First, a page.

By Mike Tolinski,
Detroit Area Writer
The sense one has in entering any art exhibition is an anticipation of mysteries revealed or vital energies depicted visually, possibly leading to some kind of personal growth or epiphany. By its title, the group exhibit named “Spirit” (at the Gallery Project, Ann Arbor, June 25 to August 3, 2008) seems to invite such anticipation. It delivers on this, but some reflection reveals that rather than just evoking the abstract concept of “spirit,” the artwork brings forth “spirits,” as in spirits from the past.
One evocation of unseen spirits at the exhibit comes from Frank Pahl’s Edison’s Eve, a mixed-media construction composed of a weathered doll in nineteenth-century dress posed in the act of playing two keyboards. “She” can be heard “playing” simple, long notes and chords on an organ, while wind chimes suspended underneath are mechanically activated, randomly. The organ tones seem to suspend her in time, strangely bringing her presence to our era, such that viewers seem to be waiting for her cracked face to speak or to channel some spirit. And indeed after the viewer switches off her performance, the doll can be heard to speak, if one listens carefully.
James Stephens’s large cubist/surreal landscapes likewise echo a recent past, or perhaps signal a near future. Carnival, White Lilly, and Hybrid E12 are oils depicting abstract, rusted-out amusement rides, sterile skyscrapers, and bleak industrial parks—while including carefully depicted central flowers that keep us in a living present.
Surrealist Ed Fraga’s works generally defy making any literal connections to a lost past, except for the mixed-media Elegy for My Mother, Elegy for My Father. This touching work combines diffuse fragments of memories we all have about our parents—some images are just shapes that stir up emotions. By contrast, Fraga’s Staged Diorama for a Missing Body models a sterile room in miniature containing furniture seemingly designed by the unconscious, for a person to use who is no longer physically “there” (except for small piles of actual hair he or she has left behind). And The Book of Experience Found mixed-media series resurrects images that could’ve come from old advertising or kitsch religious illustrations, adding holy and unholy interlopers, angels and demons.
Joyce Brienza’s paintings and mixed-media pieces use sheep and goats as totems, bringing them literally into presence from the language idioms we hear every day: “scapegoat,” “counting sheep,” “leg of lamb,” and so on. This sounds humorous, but there are also dark memories of lost innocence suggested by these works. In the large oil We Are Family: Black Sheep with Cake, Scarub, a large dinner table set full with food that surrounds a central, living lamb for the sacrifice. Guardian: Toy Sheep, Baby and Angel(o) juxtaposes thin ghosts of the innocent behind an uncaring beer-drinker in the foreground, next to the stenciled word: “Busy.”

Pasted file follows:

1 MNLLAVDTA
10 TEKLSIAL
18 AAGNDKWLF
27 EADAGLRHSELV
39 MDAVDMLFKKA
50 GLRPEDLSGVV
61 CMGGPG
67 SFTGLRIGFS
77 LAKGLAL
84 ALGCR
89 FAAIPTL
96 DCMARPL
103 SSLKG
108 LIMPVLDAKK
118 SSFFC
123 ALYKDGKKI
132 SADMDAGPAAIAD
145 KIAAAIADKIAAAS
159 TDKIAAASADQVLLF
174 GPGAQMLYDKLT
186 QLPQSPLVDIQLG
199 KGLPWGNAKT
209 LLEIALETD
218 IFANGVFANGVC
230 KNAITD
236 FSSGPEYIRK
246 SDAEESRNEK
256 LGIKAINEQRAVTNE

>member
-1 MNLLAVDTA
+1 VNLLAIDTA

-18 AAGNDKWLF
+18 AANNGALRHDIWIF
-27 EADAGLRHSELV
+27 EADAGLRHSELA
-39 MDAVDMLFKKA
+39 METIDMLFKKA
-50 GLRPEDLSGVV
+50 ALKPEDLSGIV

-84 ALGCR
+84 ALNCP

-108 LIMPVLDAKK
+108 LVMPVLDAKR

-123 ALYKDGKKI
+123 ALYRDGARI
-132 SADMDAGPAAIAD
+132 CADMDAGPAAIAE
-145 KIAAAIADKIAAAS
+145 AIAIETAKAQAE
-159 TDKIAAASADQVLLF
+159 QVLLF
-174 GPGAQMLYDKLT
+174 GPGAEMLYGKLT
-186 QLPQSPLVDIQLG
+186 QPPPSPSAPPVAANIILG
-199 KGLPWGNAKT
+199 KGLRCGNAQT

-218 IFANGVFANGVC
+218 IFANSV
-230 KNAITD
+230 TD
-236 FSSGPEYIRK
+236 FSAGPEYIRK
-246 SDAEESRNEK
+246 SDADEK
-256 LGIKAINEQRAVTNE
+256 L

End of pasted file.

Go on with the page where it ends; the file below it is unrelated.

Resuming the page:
Mary Ann Aitken’s thick, textured oil paintings depict small, vague, singular figures surrounded by a roiling sea of paint. The figures seem suggest people who may have lived in the past but have faded into the background (though in this case, one could say the recent past, since the paintings are from the 1980s). In Woman in Circle, a female figure sits causally cross-legged, floating in an egg-shaped bubble of space, yet the viewer is drawn to the edges of the painting where the newspaper underlying the paint is exposed, yellowing and fraying. The paint itself is partially cracked, and overall the piece is made more haunting by this, as if it were a 20th-century icon found in an attic.
Sculptors at the exhibit expose the limits to our perception of the third and perhaps the fourth dimension, time. Tom Phardel’s wall-mounted sculptures use thick, cloudy cast slabs of glass strategically to deny or highlight our attention to 3-D shapes. In one piece the glass isolates the geometric shapes placed in front of it; in another a glass barrier prevents clear viewing, providing only a frustratingly narrow slit for the viewer to see a very limited peepshow of the yellow object inside. Alternatively, Sharon Que’s slate- and marble-based sculptures hold objects both ordered and disordered. On stone slabs, glass flasks and a model chain of spherical atoms or living diatoms occupy an otherwise elemental sparseness that suggest an erasure of time, or eternity.
Finally, a trip to the basement of the Gallery Project reveals Scott Hocking’s photography and installations. Hocking’s Ziggurat digital prints document the construction activity of some absent builders inside the gray cracking interior of an abandoned factory. The enhanced images show that a small ziggurat, painstakingly built from stray bricks, had been built in the middle of the factory floor (ziggurats being ancient Mesopotamian step-pyramids). The unseen beings that did the work have used the waste and lost spirit of the factory as materials for something new. Similarly, at the other end of the basement, Hocking’s Detroit Midden Mound is an actual construction composed of materials from the past—heavy rusty tools and hardware, children’s blocks, and hubcaps (a collection which must have required a remarkable effort just to install). Only a few minutes spent with this and the other works bring forth other presences and emotions from other times.